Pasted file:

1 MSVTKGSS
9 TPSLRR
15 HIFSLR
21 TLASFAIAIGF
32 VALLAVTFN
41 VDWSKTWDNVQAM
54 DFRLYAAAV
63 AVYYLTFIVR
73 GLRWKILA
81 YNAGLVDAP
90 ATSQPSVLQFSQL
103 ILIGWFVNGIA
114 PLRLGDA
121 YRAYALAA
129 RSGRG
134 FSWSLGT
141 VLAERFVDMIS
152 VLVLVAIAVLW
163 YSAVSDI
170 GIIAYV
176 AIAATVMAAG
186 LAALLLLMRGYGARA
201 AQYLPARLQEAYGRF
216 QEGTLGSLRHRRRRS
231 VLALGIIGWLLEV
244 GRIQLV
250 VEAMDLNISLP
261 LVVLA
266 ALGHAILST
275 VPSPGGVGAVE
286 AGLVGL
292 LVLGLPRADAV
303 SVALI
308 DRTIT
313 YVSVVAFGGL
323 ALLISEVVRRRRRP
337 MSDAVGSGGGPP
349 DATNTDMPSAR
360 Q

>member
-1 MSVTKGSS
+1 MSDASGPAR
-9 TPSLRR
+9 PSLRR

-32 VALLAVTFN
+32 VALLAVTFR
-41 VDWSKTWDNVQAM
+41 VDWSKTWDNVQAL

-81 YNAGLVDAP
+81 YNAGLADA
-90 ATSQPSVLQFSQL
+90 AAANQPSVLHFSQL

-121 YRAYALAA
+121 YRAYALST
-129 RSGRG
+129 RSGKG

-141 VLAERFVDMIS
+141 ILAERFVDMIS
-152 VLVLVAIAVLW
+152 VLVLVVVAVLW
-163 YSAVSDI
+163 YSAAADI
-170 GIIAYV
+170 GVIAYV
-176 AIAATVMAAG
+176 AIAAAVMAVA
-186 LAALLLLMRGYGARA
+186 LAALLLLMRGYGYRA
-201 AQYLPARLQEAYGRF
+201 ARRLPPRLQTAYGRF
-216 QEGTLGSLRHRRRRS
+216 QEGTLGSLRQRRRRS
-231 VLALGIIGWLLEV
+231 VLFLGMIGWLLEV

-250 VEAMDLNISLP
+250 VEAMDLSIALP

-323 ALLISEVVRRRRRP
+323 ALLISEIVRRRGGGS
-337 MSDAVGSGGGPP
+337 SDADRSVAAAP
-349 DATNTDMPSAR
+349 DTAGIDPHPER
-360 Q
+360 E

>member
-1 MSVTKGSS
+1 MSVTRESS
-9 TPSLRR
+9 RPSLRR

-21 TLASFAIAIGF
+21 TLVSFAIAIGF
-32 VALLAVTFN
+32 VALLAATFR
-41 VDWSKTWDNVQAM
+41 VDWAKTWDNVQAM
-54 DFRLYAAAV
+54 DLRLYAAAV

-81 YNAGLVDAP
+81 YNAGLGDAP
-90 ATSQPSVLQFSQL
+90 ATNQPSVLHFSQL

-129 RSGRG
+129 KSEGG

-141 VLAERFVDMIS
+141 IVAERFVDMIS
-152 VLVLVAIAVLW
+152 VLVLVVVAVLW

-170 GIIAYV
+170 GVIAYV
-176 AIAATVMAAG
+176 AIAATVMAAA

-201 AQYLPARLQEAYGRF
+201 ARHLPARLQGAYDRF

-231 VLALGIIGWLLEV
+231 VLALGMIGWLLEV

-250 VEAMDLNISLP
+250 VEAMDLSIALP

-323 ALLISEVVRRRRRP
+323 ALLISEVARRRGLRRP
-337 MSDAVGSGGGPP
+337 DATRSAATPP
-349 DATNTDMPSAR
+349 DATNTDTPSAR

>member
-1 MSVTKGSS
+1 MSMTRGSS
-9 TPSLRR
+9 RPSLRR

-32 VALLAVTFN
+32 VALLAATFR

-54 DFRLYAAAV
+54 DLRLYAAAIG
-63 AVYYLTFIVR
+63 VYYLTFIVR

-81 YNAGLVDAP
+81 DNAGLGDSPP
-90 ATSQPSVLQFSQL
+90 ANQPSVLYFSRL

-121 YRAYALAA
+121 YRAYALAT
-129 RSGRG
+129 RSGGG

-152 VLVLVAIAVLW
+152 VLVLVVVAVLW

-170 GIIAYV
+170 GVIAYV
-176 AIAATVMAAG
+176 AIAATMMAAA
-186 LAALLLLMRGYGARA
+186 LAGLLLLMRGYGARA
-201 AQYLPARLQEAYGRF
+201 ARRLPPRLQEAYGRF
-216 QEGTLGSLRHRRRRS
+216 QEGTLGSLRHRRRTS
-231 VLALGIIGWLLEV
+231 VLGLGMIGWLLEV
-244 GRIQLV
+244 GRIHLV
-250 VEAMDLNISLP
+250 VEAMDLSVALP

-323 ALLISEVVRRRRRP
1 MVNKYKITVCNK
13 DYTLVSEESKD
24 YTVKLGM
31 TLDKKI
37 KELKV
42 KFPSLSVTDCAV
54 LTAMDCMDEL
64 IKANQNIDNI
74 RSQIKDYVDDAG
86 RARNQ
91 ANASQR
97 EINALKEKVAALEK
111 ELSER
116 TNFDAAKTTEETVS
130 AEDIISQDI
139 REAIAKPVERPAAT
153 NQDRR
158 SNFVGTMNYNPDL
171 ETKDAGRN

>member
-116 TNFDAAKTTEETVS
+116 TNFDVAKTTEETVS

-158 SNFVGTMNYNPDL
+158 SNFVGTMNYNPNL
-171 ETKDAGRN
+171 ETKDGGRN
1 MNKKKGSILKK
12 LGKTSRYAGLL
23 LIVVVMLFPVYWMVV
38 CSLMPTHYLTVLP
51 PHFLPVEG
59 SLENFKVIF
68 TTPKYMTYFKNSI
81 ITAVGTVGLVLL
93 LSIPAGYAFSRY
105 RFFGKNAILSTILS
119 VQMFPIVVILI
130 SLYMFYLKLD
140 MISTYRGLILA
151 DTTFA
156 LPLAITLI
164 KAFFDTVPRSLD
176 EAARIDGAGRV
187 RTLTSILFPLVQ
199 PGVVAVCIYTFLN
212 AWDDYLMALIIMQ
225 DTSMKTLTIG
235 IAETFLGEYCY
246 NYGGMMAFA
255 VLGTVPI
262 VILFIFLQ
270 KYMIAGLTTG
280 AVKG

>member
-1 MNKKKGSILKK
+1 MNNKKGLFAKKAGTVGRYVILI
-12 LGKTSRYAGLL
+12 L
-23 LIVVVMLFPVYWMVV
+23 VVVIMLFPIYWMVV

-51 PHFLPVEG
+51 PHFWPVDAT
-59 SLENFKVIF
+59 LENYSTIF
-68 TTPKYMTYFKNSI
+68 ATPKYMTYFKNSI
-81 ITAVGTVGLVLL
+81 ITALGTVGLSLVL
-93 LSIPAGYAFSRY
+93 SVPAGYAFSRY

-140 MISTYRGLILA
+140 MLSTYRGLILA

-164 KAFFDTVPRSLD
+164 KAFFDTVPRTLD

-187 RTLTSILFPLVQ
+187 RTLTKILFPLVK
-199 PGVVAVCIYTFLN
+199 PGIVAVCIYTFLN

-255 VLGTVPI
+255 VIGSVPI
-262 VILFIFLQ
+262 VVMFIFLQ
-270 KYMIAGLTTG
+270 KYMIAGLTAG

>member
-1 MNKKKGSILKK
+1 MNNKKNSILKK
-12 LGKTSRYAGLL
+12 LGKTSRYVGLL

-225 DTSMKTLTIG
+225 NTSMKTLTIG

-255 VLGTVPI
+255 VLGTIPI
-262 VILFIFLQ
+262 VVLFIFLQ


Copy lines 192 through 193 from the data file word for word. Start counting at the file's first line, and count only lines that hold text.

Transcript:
51 PHFLPVEG
59 SLENFKVIF